How the Order of Sampled Experiential Products Affects Choice
The results of five experiments reveal that when sampling a series of experiential products (e.g., beverages or music), consumers prefer the product sampled second in a series of two desirable products but relatively prefer the product sampled first in a series of two undesirable products. The underlying process for both outcomes is a recency effect, such that there is better recall for the most recently sampled experiential product. The recency effect observed for experiential products reverses to a primacy effect while sampling non-experiential products (e.g., scissors). The authors also demonstrate that the placement of an undesirable experiential product in conjunction with two desirable experiential products can exaggerate preference for the later sampled desirable product (when the undesirable product is sampled first) or result in preference for the earlier sampled desirable product (when consumers sample the undesirable product between the two desirable products). However, the preference for the earlier sampled desirable product only holds if there is no time delay between the sampling of the products or between the sampling and the choice evaluations.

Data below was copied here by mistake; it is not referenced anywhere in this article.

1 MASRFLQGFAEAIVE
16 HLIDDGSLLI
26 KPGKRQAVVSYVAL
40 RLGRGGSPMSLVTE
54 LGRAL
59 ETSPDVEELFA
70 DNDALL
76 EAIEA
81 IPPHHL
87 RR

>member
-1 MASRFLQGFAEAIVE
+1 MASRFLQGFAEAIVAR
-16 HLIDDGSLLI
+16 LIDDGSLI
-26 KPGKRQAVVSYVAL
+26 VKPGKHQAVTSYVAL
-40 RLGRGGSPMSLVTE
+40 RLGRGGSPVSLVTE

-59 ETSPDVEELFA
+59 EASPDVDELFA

Roggeveen, Anne; Biswas, Dipayan; and Grewal, Dhruv, "How the Order of Sampled Experiential Products Affects Choice" (2010). Babson Faculty Research Fund Working Papers. 88.